1. Grew up in Indiana, couldn't wait to leave! Took me awhile, but I'm now in Northamptonshire (Brackley, to be exact), resident in the UK for six years, married to a Brit for 17 years (we first lived in Virginia before hopping across the pond).
    Glad you enjoy Indiana - my family is still mostly there but I get claustrophobic after a week or so whenever I visit. I consider Virginia to be my US home, but quite happily settled in the UK. Very much enjoy your blog and writing.

  2. I can definitely relate to the claustrophobic feel of Indiana - especially here in the last year or so. Mind you, that could be because I've not been home in 7 years.

    1. Didn't you say you were moving to Seattle recently?

  3. Fellow Midwesterner (Missouri) here. I'd love to do the opposite and move to the UK. I love it there and hate it here. Alas, unless I get married, that probably isn't going to happen; I can't make enough money to live in London--Cardiff is a possibility--though it would be difficult to get a job so far away. I can do my current job remotely (and did on my last UK visit) but the time difference made for some long days! Perhaps a door will open soon; you never know! For now, I have family there and can visit. :)

    I hope you can manage a visit of your own soon, Laurence.

  4. Yes, if you do get the chance to relocate to the UK, Elizabeth, I would definitely take it. It's true that London is pricey, but there's always Manchester, Liverpool, Newcastle, Leeds etc, if it's a big city you're after.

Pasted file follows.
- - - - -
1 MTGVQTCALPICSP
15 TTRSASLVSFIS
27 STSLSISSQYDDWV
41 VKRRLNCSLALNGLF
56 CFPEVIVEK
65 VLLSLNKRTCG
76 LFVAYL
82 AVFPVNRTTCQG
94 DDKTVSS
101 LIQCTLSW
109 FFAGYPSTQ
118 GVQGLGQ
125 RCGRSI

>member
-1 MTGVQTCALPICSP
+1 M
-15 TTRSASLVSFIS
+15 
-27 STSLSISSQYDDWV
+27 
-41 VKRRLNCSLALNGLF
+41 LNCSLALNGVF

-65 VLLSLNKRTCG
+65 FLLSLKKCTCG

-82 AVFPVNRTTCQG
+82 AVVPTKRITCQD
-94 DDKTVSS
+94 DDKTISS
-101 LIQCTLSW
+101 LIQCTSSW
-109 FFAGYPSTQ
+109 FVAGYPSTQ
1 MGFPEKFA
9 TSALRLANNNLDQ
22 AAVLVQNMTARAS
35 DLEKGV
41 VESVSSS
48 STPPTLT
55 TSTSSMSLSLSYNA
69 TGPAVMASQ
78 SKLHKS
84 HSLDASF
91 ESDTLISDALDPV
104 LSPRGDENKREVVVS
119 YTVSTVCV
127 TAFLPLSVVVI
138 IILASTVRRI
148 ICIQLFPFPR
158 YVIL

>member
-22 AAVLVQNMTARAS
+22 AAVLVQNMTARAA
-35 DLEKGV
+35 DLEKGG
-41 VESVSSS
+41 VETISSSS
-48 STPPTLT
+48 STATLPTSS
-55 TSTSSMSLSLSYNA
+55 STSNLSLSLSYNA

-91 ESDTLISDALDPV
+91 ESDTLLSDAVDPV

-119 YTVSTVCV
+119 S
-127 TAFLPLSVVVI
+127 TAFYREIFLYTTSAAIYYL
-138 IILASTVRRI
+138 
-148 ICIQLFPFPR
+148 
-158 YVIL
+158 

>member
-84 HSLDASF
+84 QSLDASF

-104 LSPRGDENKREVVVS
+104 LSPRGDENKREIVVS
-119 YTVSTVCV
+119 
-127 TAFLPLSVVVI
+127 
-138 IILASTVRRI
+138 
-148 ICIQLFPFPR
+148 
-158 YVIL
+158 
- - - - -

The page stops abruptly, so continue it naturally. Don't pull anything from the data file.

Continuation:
As for me, I do miss home, and certainly hope to visit soon.

  5. Hey, I still reside in Frankton! It's what, 15 miles from Anderson?

    I can't believe any rational person from England would move to east central Indiana to attempt to escape the Recession, that's exactly where it's hit the truly must love your wife!

    But anyways, your writing is very entertaining! Keep it up, man!

  6. I'm certainly looking into Seattle, yes. But France or Italy could never be ruled out. :-)

  7. I discovered your blog today and I think I will be reading a lot of it. I moved to Fort Wayne from Scotland 3 years ago and haven't been having any success at fitting in (I commented on your BBC America article about it today). I hope to learn something from reading the thoughts from another person from the UK (I haven't talked to anyone from the UK in Fort Wayne, I don't think they exist!), maybe it will help me as I just want to go home (but can't for several reasons - elderly relative needing care, daughter in school, wife glad to be home in Indiana!).

  8. Fergie, I lived briefly in Fort Wayne. I believe, if nothing else, the city does have one or two Irish/British pubs. Failing that, Indianapolis does have a fairly big population of British people - myself included - as well as a monthly British meet-up group:

  9. Just thinking that I should move back to Indiana(Petersburg) My parents left a Pre-Civil war house and land and my sister is living in it(10 big rooms) Might put a house behind it and keep her company.Lots of British relatives have stayed in that house and lots of lovely tea parties.

  10. Hello, Laurence, I enjoyed reading that article... I live in South Bend, IN so not far from Indy at all... Anyhow, our stories seem slightly parrallel, here. I am madly in love with a British woman living right outside of London. We have discussed marriage and living options, due to her career, I am swinging heavily towards moving to the UK. We are really at the beginning of our journey and things are escalating nicely. I've met her mother via video chat and there is a mutual love and respect between myself and her family (for the most part), there is a huge interest in life in the UK for me, so this is definitely happening! Anyhow, just wanted to thank you for posting such an interesting read that was "similar" to my situation. Best of luck to you and yours my friend!



Bottom Ad [Post Page]